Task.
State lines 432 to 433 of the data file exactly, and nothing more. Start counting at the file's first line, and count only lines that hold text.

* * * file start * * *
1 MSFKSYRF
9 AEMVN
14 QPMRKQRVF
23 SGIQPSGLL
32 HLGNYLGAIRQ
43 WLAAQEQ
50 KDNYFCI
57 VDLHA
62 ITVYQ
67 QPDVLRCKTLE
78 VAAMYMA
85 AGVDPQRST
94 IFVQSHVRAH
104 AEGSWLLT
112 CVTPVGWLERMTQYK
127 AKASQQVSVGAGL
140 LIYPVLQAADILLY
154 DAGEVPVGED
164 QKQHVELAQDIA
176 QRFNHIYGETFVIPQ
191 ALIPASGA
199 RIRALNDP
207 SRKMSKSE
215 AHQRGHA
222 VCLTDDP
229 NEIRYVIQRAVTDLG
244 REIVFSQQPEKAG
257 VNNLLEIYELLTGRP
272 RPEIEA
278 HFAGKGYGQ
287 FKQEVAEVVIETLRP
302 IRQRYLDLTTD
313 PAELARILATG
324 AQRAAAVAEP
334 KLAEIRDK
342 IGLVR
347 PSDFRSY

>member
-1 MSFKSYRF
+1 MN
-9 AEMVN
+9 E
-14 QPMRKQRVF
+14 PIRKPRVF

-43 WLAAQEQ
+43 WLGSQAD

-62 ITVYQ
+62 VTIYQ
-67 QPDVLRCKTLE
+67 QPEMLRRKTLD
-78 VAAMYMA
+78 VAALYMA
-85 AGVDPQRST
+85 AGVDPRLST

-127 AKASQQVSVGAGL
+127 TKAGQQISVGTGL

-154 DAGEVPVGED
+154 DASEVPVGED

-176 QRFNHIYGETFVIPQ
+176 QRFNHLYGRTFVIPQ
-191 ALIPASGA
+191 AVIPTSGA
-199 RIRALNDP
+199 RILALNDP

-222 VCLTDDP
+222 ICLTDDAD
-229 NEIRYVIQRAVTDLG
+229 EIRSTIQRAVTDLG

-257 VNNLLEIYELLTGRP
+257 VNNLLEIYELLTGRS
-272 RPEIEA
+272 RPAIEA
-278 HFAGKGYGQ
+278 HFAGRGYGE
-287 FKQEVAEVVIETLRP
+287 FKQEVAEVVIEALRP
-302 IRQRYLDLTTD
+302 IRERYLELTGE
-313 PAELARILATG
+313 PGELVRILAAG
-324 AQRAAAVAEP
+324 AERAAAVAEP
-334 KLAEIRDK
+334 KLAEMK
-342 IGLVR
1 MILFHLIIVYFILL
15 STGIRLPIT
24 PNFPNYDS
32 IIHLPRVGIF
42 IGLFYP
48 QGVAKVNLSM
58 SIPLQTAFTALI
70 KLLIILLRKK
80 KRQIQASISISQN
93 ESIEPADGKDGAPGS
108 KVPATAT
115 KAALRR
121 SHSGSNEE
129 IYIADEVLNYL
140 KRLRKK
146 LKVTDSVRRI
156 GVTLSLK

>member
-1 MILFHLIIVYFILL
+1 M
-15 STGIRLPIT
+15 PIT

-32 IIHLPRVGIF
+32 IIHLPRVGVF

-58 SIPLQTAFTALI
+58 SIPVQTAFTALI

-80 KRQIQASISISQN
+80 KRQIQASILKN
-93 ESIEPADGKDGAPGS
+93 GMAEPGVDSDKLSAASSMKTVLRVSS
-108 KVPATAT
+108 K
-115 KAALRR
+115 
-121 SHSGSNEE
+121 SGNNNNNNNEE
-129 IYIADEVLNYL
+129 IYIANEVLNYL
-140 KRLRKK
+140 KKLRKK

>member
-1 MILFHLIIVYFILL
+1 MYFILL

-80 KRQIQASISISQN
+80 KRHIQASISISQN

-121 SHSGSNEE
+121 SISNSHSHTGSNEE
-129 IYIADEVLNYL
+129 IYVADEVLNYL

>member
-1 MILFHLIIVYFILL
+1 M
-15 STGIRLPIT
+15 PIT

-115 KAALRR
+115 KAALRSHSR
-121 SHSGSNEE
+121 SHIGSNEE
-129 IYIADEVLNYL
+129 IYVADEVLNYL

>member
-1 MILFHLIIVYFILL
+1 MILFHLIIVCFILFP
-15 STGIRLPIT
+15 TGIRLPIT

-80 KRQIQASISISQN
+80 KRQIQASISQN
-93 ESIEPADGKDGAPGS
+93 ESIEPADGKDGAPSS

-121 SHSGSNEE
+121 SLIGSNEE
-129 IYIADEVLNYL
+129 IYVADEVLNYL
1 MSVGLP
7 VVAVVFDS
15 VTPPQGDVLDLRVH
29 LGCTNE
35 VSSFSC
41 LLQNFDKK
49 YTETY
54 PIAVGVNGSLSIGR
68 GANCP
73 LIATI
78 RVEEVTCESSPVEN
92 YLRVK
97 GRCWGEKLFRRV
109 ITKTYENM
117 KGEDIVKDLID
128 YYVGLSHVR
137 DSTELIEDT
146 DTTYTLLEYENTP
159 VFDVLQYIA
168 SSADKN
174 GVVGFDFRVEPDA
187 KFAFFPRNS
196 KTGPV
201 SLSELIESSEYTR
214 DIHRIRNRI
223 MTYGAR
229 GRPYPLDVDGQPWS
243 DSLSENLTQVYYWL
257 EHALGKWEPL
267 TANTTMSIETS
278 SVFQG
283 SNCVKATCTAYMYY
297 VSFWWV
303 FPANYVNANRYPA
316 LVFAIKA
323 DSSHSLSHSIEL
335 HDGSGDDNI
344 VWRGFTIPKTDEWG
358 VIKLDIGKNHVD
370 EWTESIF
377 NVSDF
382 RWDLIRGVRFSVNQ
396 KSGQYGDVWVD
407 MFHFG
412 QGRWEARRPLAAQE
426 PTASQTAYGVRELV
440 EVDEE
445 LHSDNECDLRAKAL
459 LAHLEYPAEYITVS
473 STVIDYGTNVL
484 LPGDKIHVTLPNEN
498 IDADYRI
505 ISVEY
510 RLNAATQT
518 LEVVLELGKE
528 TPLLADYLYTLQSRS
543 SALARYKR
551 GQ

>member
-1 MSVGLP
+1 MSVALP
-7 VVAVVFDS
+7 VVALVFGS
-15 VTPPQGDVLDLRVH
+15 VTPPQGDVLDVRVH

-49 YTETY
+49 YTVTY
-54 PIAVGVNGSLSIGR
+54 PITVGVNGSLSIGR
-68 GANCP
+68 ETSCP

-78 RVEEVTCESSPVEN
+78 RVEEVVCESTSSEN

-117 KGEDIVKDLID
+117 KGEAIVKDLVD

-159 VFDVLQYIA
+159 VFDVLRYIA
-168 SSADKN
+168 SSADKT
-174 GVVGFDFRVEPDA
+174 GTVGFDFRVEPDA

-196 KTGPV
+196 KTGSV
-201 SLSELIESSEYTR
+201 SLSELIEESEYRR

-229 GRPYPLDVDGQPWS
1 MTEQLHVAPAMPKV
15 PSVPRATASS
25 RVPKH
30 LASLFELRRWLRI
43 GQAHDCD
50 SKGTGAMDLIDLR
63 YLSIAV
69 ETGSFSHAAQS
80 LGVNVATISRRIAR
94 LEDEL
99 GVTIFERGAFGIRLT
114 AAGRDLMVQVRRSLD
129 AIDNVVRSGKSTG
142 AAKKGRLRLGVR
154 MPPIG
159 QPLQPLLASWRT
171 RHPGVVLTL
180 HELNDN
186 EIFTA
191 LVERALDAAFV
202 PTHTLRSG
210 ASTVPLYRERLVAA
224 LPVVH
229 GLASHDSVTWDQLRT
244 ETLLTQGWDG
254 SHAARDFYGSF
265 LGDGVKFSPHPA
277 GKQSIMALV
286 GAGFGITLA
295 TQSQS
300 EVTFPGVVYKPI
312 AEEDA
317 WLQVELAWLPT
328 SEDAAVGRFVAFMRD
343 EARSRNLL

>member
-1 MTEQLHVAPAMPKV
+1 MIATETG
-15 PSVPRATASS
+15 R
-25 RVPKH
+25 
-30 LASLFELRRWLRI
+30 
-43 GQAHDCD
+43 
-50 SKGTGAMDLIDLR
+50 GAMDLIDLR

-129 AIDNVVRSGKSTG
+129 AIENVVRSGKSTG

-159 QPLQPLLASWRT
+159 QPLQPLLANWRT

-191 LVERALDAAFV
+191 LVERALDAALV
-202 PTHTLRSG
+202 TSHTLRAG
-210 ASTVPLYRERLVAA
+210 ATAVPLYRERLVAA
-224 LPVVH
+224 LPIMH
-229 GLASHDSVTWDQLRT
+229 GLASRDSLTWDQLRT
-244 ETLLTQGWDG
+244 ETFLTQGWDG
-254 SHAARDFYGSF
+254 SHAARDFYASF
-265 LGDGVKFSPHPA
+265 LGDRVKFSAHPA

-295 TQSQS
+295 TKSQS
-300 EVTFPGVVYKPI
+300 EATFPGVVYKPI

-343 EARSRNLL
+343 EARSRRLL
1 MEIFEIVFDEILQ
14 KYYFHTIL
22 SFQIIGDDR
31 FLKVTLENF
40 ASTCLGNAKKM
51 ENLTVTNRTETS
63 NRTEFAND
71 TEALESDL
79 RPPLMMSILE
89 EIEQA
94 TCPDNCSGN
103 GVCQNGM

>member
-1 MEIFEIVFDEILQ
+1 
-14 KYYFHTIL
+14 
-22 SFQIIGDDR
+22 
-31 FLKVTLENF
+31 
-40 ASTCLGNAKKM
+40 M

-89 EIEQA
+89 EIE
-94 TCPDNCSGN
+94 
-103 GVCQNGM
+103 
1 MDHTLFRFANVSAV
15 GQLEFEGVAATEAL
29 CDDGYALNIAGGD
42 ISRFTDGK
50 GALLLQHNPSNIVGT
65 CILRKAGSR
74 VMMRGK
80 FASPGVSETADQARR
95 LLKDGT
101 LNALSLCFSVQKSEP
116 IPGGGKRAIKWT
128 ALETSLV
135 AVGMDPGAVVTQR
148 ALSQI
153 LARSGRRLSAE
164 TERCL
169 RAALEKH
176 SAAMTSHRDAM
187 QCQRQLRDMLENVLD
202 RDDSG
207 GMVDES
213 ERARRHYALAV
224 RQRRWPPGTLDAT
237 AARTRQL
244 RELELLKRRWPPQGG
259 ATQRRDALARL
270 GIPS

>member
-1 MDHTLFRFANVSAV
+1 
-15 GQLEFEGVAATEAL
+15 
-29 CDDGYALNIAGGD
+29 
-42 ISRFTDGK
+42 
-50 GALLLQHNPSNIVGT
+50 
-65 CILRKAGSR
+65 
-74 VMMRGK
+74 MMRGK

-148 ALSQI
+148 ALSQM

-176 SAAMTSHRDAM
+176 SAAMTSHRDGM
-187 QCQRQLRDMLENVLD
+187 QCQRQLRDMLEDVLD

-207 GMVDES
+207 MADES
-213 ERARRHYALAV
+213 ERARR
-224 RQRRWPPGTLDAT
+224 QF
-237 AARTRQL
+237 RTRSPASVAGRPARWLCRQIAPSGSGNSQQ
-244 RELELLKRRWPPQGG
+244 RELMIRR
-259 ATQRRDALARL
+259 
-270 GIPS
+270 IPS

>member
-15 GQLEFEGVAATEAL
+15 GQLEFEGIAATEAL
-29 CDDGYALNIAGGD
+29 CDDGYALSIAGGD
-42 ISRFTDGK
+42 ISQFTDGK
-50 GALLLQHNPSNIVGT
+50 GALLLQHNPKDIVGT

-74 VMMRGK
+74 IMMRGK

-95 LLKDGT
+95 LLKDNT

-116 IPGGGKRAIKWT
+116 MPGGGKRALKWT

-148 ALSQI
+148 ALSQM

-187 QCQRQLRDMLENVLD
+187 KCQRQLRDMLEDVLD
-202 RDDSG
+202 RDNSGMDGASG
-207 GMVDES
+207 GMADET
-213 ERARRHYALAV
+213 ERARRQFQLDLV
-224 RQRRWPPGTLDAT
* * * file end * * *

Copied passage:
+207 GMADET
-213 ERARRHYALAV